14 More Years

Our little non-nuclear family, Carole, DeShawn and myself, spent most of the weekend at the beach. We left early Saturday morning, spent the night, and came back today. DeShawn played in the ocean a good bit on Saturday afternoon, but for the most part we just laid around in the sun or went shell hunting up and down the waterline. The weather was nigh perfect, with high temperatures around 75 and lows 50ish at night. This was Deshawn’s first camping trip and he handled sleeping in the tent in excellent manner.

All the work on the house this week has been preparation for the mudroom project scheduled for April. After doing some detailed task planning for the week I’ll be off work, it’s very apparent that as much needs to get done as possible before the final demolition of the floor and plumbing in the little room. To that end, We’ve been doing the little things like stripping paint from the “new” door hardware and light fixture, purchasing some of the materials, and designing the final finishing details.

Stayed up way too late on Thursday night just passed, continuing to prep the “new” door. The mutin and panel molding trim has a very deep 3 line pattern in it that is resisting paint removal extremely well. I started stripping the paint out of the design with the heat gun and a metal, flat blade scraper, finding out pretty quickly that it couldn’t get all the paint out of the thin, deep grooves in the molding. After trying a heat gun/rounded blade scraper combination (not much better), I even resorted to some chemical stripper left over from early experiments on the west bedroom trim. Left on long enough, the chemical stripper did do a reasonable job getting the paint from the grooves but, what a mess! I’d forgotten how ugly using the chemical removers could be. What finally seemed to be the best overall compromise was softening the paint with the heat gun, then scraping it with a concave, gouge-like, carbide blade scraper. With all the experimenting behind me, there’s only about 40 linear feet or so left to work..sigh.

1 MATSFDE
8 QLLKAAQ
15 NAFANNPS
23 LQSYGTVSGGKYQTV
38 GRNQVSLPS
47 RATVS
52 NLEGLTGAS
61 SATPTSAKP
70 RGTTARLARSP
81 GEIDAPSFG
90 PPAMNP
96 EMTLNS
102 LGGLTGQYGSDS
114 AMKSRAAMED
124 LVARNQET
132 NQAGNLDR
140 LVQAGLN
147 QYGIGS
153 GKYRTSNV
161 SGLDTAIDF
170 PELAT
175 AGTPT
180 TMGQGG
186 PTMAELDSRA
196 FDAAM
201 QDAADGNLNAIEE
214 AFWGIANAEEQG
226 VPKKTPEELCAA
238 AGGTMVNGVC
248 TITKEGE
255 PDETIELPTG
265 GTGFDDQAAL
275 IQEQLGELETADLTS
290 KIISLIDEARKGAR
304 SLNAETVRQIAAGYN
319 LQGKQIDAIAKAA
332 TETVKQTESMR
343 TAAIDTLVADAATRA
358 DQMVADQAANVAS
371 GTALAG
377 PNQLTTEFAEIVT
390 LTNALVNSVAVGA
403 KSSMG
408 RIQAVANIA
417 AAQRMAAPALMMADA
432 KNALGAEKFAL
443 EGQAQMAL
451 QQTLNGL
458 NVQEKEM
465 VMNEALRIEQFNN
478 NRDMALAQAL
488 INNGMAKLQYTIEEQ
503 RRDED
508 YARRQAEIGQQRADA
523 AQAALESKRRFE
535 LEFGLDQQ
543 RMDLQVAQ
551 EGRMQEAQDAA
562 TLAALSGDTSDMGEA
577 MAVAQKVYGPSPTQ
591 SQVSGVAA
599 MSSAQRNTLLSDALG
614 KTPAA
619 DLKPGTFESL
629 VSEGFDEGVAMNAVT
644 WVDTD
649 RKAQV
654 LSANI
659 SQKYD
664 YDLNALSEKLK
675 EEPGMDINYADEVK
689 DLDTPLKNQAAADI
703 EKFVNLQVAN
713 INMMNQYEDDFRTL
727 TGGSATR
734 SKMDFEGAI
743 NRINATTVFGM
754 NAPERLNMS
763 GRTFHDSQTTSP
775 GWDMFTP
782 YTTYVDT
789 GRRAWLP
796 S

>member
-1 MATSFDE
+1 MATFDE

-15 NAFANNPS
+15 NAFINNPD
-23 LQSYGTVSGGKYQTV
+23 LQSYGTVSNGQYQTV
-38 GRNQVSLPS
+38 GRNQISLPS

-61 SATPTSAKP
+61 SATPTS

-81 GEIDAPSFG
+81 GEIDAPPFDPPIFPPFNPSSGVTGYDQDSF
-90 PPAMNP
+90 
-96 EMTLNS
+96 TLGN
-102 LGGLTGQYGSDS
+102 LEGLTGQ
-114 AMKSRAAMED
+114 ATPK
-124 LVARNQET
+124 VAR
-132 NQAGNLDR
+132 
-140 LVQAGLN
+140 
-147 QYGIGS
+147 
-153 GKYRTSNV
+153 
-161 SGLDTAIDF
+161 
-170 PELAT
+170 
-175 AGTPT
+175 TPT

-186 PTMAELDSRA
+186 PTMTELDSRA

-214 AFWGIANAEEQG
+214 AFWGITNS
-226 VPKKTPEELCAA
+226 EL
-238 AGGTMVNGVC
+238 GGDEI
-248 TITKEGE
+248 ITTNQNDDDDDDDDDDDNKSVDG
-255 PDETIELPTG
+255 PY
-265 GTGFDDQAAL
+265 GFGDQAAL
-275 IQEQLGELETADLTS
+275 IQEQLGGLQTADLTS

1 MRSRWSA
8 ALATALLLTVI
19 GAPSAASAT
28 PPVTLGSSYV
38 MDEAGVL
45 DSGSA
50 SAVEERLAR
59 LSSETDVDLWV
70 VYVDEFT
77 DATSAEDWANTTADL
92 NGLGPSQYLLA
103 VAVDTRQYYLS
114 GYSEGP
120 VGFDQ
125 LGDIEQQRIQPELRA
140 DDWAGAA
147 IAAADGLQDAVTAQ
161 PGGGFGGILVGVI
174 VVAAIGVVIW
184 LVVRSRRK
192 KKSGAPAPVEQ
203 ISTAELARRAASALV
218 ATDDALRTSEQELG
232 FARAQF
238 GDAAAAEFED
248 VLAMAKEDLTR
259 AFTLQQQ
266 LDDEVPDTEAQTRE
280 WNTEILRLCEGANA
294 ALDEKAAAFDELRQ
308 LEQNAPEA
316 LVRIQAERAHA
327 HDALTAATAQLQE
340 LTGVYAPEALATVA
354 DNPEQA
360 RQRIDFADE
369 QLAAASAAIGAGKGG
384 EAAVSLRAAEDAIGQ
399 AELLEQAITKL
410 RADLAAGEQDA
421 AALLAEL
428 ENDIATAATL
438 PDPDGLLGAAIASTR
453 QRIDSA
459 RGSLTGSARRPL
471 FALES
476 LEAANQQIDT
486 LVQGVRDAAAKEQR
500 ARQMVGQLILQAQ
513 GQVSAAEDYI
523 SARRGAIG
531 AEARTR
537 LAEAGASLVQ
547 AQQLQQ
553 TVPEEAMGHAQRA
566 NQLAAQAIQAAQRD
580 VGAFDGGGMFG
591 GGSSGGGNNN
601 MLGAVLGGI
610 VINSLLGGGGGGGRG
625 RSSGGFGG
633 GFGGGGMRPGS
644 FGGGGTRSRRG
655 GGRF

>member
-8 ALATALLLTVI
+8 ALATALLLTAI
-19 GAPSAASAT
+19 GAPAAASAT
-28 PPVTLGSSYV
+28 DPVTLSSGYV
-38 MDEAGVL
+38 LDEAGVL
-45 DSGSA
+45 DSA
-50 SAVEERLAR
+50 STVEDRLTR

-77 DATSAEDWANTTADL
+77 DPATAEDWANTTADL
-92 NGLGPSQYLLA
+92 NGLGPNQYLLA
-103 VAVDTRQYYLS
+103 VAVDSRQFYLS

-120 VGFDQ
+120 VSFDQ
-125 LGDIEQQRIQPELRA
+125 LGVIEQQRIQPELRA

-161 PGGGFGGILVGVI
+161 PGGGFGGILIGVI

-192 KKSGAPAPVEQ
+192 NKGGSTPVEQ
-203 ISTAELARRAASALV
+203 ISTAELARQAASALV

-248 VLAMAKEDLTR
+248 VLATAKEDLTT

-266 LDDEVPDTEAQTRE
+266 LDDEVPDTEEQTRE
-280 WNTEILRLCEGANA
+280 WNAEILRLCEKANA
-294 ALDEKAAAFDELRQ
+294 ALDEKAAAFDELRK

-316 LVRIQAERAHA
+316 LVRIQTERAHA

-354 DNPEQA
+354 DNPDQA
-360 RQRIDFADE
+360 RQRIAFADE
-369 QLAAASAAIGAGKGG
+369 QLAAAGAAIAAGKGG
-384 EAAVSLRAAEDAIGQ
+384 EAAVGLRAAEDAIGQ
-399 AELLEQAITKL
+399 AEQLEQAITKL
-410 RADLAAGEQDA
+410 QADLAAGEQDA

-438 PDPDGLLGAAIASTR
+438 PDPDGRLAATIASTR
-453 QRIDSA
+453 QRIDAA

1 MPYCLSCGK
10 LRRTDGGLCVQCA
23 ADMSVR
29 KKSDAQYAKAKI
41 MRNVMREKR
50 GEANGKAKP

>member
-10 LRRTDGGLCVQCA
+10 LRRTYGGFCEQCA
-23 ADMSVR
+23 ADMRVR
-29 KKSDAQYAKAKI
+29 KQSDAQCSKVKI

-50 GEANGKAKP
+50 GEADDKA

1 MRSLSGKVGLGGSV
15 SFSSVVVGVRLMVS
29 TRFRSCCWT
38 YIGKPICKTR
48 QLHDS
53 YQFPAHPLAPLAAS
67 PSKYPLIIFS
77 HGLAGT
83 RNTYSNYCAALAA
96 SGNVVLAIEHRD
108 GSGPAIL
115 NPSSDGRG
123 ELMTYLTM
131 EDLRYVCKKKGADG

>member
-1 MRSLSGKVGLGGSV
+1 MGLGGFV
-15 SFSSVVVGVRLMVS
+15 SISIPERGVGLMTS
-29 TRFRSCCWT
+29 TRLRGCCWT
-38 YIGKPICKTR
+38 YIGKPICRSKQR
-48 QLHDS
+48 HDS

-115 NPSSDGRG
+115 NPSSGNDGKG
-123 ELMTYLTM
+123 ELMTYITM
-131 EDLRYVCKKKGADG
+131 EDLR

The one truly satisfying part of Thursday night’s session was patching the cat-door hole at the bottom of the door. Using my new jig saw, I cut a piece of old base board from the bathroom closet to fit the odd shaped opening left by the removal of the “cat flap”. A little trimming the wood patch here, a little shaping the hole there, and a couple of finishing nails produced a quite nice filler for the hole that also restores the structural integrity to the kickplate. On order is a 2 pint kit of wood restoration epoxy that will be used to finish filling the hole and providing the final finish surface.

No more cat door hole

Another major demolition task accomplished this week was removal of the aluminum awning over the mudroom door. Approximately 5′ wide with a 3′ overhang, at first glance, it appeared to be a good addition to the house, shielding the mudroom door from rain. Unfortunately, a significant percentage of the water caught by the awning, ended up flowing down its side and onto the sill of the breakfast nook window (see floorplan for detail). Over time, this diversion of moisture has almost completely rotten out the window sill and started to damage the window framing supporting it. No love loss between me and the awning (currently sitting on the curb waiting for Tuesday AM pickup).